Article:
A girl and a boy chase each other around in circles up and down the road. The trees are full of rain; when the girl reaches for a branch they both get wet. The girl’s hair has gone home already in the dampness, bushing out around her plaits. Can’t quite make out whose child she is, one of the Jenkins girls maybe. Lucy thinks, only briefly, of her newborn girl in the arms of Tookie, Lucy’s mother, on the other side of that door. This baby is the last one.

A woman with a coat over her head trudges downhill. Lucy can’t see her face. Could be me. She imagines herself with her mother’s raincoat over her head, unnoticed, walking uphill in the downpour, across Mission Bridge, away from here. An invisible Goode woman, imagine that. Her eyes tear up, spill out their own warm water from thimble-sized oceans.

She registers the ruckus of evening again—the end of supper, voices, chairs being scooted out. Behind that door are clothes to wash, a white sudsy sink of dishes, children to feed, a husband to love, a mother to please, a grandmother to praise . . .

Raindrops on her skin? Sweat? Nice and quiet and cool. She sees herself splashing around like a muddy child—free, free. Then she returns to her bed.

Joe’s dresser drawer is cockeyed, a few of his socks bunch up at the edge of the wood and hang over. Work clothes clutter the floor. His pajamas are thrown over the back of a chair in the corner. Lucy breathes in the moist air that settles around her, looks around at the mess, shakes her head.

She will scold him later, when he is beside her in bed. “Joe Brown,” she’ll say. “Daddy,” she’ll say, then stop and smile. “Baby,” she’ll begin again, “with our boy and this new one and Mama and Mama Minnie getting up in age . . . and, Daddy . . . Sugar, could you just do a little bit for yourself?” She’ll place her fingers together like she’s asking for something small, just a pinch of something. She’ll cut her eyes just right. “Joe . . . Will you? . . . I’ll do the rest . . . Ain’t I always done the rest?” She won’t know what to say really, exactly how to say it. Then Joe will get that sad look on his face like he’s preparing for a quarrel, and she’ll smooth it all out with a light kiss on his collarbone. That place right there, like a little hill and valley where she likes to rest her lips. Her lips won’t be dry then. They’ll be the tiniest bit wet. And then he’ll know what she means. They can’t make love yet but that one kiss right there will tide him over, smooth everything out like an iron to a sheet. From behind her she’ll scoop his rough hands around her jiggle of a waist and he’ll press his heart to her back. That’s how they’ll sleep.

Remember when we got married? Came up to this room and didn’t come out for a week. Had your big old eyes right here for me to look into. That scar running clean through your eyebrow like my very own beacon. We were four legs, four arms, one silly heart. That’s what we were.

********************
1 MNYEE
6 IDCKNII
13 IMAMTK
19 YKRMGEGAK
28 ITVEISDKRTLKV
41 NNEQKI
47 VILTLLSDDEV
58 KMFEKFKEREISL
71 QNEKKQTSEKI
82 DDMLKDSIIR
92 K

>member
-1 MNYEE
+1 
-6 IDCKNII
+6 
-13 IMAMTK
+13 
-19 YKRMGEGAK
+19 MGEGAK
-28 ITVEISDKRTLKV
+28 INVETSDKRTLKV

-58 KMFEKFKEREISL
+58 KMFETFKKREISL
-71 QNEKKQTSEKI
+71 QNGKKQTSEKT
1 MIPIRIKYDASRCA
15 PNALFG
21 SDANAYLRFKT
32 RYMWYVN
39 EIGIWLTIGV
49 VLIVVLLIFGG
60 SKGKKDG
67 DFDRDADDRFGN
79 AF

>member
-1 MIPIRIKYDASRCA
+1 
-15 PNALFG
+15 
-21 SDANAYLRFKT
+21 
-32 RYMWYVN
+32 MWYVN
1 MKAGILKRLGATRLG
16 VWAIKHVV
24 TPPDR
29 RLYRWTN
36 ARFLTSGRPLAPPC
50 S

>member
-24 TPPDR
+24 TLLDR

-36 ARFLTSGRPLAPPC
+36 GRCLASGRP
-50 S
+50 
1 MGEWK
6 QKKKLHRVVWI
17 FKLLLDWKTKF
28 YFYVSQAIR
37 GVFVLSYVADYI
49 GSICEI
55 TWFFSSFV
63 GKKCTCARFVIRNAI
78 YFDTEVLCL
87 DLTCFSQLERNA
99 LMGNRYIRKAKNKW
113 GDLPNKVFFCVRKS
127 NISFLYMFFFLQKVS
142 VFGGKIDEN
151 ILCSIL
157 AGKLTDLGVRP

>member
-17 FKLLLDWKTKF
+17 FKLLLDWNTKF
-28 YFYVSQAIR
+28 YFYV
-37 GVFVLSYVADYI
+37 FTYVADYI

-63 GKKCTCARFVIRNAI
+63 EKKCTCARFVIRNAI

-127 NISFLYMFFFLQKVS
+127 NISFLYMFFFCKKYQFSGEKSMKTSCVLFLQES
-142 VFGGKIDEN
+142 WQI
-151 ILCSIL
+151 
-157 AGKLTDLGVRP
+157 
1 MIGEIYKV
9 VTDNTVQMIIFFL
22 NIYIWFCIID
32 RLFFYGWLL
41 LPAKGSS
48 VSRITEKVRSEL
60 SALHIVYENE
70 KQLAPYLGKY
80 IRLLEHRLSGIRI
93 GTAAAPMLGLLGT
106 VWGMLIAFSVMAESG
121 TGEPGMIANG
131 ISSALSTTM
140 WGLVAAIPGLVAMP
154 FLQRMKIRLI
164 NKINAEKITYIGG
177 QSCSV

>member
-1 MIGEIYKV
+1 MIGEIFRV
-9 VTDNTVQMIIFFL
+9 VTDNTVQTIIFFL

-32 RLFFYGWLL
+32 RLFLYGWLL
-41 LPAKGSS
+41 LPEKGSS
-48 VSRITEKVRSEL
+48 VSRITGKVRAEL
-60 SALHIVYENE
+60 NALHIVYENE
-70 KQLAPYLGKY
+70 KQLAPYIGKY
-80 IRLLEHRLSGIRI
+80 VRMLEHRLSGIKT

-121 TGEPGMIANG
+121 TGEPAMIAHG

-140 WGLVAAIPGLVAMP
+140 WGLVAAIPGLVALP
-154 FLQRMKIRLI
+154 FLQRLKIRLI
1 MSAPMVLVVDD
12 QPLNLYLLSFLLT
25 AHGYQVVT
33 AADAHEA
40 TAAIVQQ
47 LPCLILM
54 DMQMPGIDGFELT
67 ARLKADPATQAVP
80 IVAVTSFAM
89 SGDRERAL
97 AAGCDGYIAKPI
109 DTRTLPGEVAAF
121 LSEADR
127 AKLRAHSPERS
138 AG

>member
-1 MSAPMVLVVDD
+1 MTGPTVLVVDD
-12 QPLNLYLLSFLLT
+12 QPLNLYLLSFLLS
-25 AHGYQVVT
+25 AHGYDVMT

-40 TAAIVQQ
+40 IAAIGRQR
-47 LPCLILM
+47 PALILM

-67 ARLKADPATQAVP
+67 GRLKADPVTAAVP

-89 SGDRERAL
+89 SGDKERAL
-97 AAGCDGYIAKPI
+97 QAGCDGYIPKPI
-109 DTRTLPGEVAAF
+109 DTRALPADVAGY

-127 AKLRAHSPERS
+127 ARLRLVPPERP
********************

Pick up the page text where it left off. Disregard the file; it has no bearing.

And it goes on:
She laughs. Oh, how that sounds.

Now you scattered out all over, your head turned in every direction. Fixing something for that one, mowing for this one, working on somebody’s car. Your heart? Don’t know where your heart is. Suppose it’s still mine, but seems like you belong to all of creation. And don’t get me wrong, I would wash your dirty drawers till kingdom come if you could save me from this . . . drowning. Feel like I’m in Mission Creek. Just about gone. Circle me back to that old feeling again, Baby. Just once, Daddy. And don’t think I wouldn’t do anything in the world for my babies, because I would. Mama and Mama Minnie too and . . .

Lucy considers climbing back out of bed to tidy the room, but she curls on her side and falls asleep.



Mama Minnie comes in at intervals and changes the padding between her legs, tests her forehead for fever. Bone tired, Lucy sleeps herself toward healing.

“’Bout time to feed this baby,” Mama Minnie says and shakes Lucy’s arm a little to rouse her. But Lucy sleeps on, her closed eyes darting back and forth. Mama Minnie wipes drool from Lucy’s mouth and calls Tookie to change the pillowcases, which are sour with sweat.

The women work simultaneously. Mama Minnie wipes a streak of blood from Lucy’s thigh. Tookie replaces the top sheet and quickly spreads a clean one back across Lucy. She smoothes the fresh pillow and places it under her daughter’s head. Would crawl right into Lucy’s sickbed and hold her across her heart if she could.

“Reckon Joe can stay here with her?” Tookie pats the pillow where her son-in-law will sleep.

“Long as he ain’t got no man notions.”

Tookie says nothing. Thinks, Clean daughter, fresh room.

Lucy stirs but doesn’t dare open her eyes.

First time Tookie met Joe Brown, she thought something was funny about him, with that scar above his eye—and the timbre of his voice told her he wasn’t from around here. Scar always looked like it was from a brawl of some kind, clean and straight as a razor. She didn’t want that kind of man for her daughter. Don’t no woman need a fighting man: once he’s done whipping up on somebody else, he’ll turn on his woman. But she didn’t see that kind of meanness in Joe’s spirit now. He turned out to be a true, good thing. It was clear he was a tender man when he bathed Kee Kee or took Lucy’s hand and kissed it in the palm. All a woman needs in this world is a tender man.

“In my time, a man was out of a woman’s bed least six weeks,” Mama Minnie says.